Tuesday, September 7, 2010

Dwelling in the Logos: A meditation on the Gospel of John

Each morning of late, The Episcopal Church Daily Office readings are from the Gospel of John, that most mystical, most enigmatic, most christological, most puzzling (to me) of the gospels. I've taken and taught classes on John, read a few books about the book, and still each time I read it something new jumps out at me.

The Gospel of John to me is a wrestling match, and I believe it was written to be exactly that way.

A very familiar phrase caught my attention the other day, from John 8:32: "If you continue in my word, you are truly my disciples; and you will know the truth, and the truth will make you free."

Working it backwards, the logic goes something like this: freedom comes from knowing the truth, and truth comes not by analysis, but by being a disciple of Jesus. How? By dwelling in his "word." The saying pulls the listeners back to the beginning of John, with the soaring language about "In the beginning was the Word" and the "Word made flesh" in Jesus. The term that is translated as "word" comes from the Greek, logos, and it is not about letters on a page, but about the mind of God, or the will of God.

So to paraphrase the passage: "Whoever knows me discerns my mind, and the discernment will make you a disciple and that will make you free."

The passage has been used as a commission to go forth and convert people. But do those words really do that?

Maybe it is not at all about our own doing, but about dwelling somehow in the mind of God and knowing that it is not about our own doing, but about the will and work of God. Knowing this can set us free from worry, anxiety, and the need to be in control of things.

But there are more layers to this in The Gospel of John.

A few days later in the Daily Office, we get this from John 10:16: "I have other sheep that do not belong to this fold. I must bring them also, and they will listen to my voice."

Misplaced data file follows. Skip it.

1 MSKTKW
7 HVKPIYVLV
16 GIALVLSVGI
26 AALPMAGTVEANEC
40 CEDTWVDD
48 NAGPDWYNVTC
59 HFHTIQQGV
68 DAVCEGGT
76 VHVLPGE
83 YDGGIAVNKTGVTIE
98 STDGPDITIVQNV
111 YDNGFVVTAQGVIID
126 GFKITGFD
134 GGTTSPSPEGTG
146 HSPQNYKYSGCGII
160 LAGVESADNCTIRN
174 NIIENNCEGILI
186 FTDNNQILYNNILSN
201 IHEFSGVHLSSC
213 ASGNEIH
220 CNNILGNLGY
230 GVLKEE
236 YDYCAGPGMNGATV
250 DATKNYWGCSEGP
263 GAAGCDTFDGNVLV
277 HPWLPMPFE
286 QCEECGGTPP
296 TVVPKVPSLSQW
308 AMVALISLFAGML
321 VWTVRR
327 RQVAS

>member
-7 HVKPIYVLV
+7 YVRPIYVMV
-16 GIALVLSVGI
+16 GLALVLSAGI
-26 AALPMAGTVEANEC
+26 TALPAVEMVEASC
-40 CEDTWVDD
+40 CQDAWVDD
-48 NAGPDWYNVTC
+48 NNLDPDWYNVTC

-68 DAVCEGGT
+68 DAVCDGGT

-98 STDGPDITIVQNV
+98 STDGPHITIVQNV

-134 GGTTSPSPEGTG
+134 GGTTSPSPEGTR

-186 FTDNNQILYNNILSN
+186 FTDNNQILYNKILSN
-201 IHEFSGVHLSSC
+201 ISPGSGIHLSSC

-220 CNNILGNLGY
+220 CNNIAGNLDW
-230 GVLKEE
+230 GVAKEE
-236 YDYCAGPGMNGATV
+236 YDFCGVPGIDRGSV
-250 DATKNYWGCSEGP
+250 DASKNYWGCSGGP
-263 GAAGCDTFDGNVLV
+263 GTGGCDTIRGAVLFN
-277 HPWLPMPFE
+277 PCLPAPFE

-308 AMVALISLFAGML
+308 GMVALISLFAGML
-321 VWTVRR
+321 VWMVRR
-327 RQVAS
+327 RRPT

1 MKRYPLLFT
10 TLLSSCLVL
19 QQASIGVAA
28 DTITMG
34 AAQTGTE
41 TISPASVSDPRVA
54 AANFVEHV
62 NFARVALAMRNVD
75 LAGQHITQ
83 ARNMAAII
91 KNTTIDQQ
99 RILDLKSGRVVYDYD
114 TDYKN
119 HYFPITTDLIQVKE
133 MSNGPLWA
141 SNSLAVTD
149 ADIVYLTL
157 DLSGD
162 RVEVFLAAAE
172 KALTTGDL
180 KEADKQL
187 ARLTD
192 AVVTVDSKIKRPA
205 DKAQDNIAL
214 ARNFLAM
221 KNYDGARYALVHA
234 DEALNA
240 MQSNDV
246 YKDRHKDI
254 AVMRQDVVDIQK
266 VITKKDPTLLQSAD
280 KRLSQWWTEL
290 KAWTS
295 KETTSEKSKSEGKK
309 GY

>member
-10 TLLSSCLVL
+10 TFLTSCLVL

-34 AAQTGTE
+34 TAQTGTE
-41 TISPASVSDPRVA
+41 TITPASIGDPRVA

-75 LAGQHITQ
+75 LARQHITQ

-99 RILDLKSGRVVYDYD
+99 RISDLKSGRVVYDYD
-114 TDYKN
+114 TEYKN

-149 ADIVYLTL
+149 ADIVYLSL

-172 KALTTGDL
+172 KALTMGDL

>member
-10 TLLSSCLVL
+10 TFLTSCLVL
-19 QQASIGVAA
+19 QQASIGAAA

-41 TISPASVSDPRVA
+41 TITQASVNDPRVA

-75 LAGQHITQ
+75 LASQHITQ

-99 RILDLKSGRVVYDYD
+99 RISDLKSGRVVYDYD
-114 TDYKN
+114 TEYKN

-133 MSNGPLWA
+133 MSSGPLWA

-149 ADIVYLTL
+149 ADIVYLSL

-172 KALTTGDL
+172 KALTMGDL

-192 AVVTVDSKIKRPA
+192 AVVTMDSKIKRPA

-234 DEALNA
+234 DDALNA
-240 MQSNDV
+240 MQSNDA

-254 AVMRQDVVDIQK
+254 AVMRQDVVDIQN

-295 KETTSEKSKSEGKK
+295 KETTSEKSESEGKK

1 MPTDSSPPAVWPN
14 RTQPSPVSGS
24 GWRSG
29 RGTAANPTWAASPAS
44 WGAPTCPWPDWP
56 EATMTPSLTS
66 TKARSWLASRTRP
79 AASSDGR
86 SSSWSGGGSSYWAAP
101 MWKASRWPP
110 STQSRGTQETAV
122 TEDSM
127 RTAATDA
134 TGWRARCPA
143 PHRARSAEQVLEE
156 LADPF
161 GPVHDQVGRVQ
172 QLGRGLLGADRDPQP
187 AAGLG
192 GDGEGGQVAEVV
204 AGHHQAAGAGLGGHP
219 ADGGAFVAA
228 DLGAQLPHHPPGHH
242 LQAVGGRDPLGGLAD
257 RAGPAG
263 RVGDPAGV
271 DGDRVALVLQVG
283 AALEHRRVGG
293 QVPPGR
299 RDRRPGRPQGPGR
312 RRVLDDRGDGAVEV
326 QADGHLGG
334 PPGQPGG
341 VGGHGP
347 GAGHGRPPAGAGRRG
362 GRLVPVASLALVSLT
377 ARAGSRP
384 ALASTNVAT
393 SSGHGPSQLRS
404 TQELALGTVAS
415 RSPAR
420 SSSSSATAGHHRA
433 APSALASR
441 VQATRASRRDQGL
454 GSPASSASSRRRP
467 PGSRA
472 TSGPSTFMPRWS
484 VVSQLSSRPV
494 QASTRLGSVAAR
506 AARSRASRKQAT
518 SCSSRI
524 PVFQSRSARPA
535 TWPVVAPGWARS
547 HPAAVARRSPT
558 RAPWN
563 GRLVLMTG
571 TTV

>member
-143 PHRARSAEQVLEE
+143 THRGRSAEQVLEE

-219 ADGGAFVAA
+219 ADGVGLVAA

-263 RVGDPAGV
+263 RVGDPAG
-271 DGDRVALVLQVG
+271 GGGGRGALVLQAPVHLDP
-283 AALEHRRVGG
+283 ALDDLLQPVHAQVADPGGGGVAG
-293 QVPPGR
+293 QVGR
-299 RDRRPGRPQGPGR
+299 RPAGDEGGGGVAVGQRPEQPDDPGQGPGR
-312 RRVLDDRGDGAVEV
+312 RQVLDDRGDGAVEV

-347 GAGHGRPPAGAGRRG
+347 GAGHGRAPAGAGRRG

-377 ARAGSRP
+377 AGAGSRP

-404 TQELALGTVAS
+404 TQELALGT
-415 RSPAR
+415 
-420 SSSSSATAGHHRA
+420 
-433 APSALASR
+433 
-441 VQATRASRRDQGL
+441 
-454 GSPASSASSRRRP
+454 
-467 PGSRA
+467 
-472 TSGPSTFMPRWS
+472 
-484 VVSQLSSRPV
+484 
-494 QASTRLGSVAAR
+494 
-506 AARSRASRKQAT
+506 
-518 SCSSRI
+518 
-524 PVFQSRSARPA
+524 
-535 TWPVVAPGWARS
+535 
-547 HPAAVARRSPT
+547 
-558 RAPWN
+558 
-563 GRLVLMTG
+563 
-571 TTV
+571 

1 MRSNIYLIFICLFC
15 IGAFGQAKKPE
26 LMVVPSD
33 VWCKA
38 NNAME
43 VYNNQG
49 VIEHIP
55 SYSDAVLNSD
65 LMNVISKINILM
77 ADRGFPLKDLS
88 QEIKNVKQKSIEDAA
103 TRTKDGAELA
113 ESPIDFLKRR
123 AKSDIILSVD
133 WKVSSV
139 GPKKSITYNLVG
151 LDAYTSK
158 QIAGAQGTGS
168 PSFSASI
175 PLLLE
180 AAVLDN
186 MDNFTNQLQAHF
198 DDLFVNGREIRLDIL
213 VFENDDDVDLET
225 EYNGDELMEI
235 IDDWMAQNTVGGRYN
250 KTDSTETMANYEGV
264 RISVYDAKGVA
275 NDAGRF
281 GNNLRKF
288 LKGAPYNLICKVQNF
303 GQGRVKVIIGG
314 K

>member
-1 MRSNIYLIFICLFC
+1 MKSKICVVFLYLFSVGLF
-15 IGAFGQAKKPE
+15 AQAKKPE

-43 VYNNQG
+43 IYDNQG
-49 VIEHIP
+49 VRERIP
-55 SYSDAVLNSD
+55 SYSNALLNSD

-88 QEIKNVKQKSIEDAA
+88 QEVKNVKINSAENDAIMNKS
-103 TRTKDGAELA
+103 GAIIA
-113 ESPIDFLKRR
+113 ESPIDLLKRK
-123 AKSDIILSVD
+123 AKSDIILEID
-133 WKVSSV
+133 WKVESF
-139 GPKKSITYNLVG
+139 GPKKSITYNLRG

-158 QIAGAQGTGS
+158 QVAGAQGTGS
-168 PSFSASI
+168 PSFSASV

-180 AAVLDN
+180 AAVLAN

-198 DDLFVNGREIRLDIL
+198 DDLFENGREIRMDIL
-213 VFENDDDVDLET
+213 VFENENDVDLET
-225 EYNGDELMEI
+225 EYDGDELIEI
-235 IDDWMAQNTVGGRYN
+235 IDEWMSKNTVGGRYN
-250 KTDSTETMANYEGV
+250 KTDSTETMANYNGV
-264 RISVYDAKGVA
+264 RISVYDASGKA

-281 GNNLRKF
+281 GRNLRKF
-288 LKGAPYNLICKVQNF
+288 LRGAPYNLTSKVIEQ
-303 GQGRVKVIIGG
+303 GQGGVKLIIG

The agent of action is not us, but Jesus. It is Jesus who will speak to people, and he will bring them to his flock. There are many tribes, many peoples, and Jesus is capable talking to all of them, each in a way they can hear. The emphasis again is not on us.

Could it be that the our participation in this comes through our own listening -- our own discerning, our own dwelling in the logos -- and then translating our discipleship into how we live our life in acts of service to others? Maybe it is not at all about our going forth to convert anyone to our own way of thinking, but instead being open to hearing others as they hear the Word of God in whatever way it comes to them. Maybe to be a true disciple is to be a listener, not a talker.

Can we trust that people may recognize the logos of God in ways they can hear it?

And then today we get another layer from John 10:31-42. Jesus asks his listeners to "believe" he is the "Son of God," and he leaves us dangling (for a moment) about what the phrase means. He tells us that his actions (not ours) define who he is (John 10:38): "Even though you do not believe me, believe the works, so that you may know and understand that the Father is in me and I am in the Father."

The understanding -- the conversion -- Jesus speaks of will set us free from the need to make people think and believe as we do. Maybe that is the true meaning of freedom -- to be free from human-imposed religious labels so that we might wholly dwell in the logos of God.

The Gospel of John, at its core, is a book about conversion; it is a roadmap into the way with the Risen Christ. Yet, at its core, the way contains a paradox: conversion is not ours to control, and as we get closer to the logos, we become reborn as we were always meant to be: wholly one and with God.

Art by He Qi.

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